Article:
"I would say this, I think it's a good question. I think the big thing is, let's just say it was a health issue and it was a player we were very interested in. In the normal schedule, you might fly that player in and investigate the data a little bit more, the injury a little bit more, look at it a little bit closer. If it was a character concern, you might bring that player in or go to the school and spend more time. The grade and the system and the way it's set up on the board remains the same. But you may not be able to clarify or clean up some of the question marks you normally would in each year. How do we philosophically then approach the draft this year? I think it's a great question. You might be more conservative relative to, aversion to taking a risk if you don't have the information that you're looking for."

Did you have a meeting with Jordan Love and are you having a lot of virtual meetings with players currently?
"Yes, we spent a whole month with virtual meetings. We had quarterbacks, we had linemen, anybody that we didn't get completely at the combine, anyone we had follow up work to do. These players understand how to get online and boom, you can go through series of questions. I wasn't a part of the virtual meeting with Jordan (Love), but I know we've done a ton of those in lieu of the pro days. Where you might have those chances to do it in person."

What do you see in a guy like Jordan Love?
"We just finished him. I see real good arm talent and a player that has a great release. He can throw from out of the pocket. He can throw inside the pocket. He turned the ball over a lot this season. I think he was above 30 when you looked at his interceptions and fumbles (combined). They had a coaching change though that I think hurt him to some degree, but (he's) someone that obviously is a talented prospect that's probably going to get drafted in the first couple of rounds of this draft, first or second round of this draft."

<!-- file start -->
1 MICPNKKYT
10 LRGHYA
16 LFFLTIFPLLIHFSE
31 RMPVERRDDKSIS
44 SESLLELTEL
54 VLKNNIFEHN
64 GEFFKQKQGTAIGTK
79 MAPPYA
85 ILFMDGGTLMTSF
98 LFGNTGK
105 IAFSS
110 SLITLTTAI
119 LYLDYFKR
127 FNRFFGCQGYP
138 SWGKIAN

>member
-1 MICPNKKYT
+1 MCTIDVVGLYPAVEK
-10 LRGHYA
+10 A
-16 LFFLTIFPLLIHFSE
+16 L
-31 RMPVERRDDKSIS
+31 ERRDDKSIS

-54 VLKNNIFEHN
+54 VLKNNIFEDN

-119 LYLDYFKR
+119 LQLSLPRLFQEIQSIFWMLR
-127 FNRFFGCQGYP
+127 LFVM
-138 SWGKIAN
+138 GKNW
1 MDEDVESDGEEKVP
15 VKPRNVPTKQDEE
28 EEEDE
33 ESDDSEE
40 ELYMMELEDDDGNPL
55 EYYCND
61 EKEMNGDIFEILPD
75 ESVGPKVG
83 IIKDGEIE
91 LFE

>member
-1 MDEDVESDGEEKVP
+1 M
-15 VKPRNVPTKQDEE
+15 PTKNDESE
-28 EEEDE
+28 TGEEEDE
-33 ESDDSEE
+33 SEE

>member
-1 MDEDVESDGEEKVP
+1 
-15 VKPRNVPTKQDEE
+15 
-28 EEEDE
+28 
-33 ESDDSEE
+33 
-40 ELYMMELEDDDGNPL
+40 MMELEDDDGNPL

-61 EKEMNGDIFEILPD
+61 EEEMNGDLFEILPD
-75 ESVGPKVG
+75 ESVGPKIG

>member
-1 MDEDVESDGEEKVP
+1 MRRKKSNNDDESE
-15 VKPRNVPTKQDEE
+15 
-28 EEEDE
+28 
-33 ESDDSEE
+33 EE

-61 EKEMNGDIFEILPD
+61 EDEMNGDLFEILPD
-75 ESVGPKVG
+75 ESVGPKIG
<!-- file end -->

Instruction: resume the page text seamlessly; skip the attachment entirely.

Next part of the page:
What's the process of the virtual meetings with draft prospects and what are you missing from the normal meetings, physicals aside?
"The virtual meeting, it's not counting as a visit, it's just a fancier phone call and yet you can actually take a player through a task. You can spend time with someone, maybe outside the 10 minute or 12 minute timeframe you have formally at the combine, then you interview someone, the horn goes off and the interview's over. A lot of times when we leave the combine, there's some followup work still. We have to follow up on this, follow up on that. And so it's just a way to have eye contact with a player, be it through a scout, position coach, director and really it's just additional time spent."

What is your draft plan if you're not allowed in the facility by draft day?
"We're going to be right here (Dixie Brewing Company). We have the board set up here. This facility is fantastic, but if I showed you a picture of the room, it's a big boardroom, clean , it's brand new. There's no one out here. We have our board set up, we have seven monitors. This is where we're going to be. This is where we're planning on setting up shop for the draft and we're operating accordingly."

Do you have rules of how many people can be there?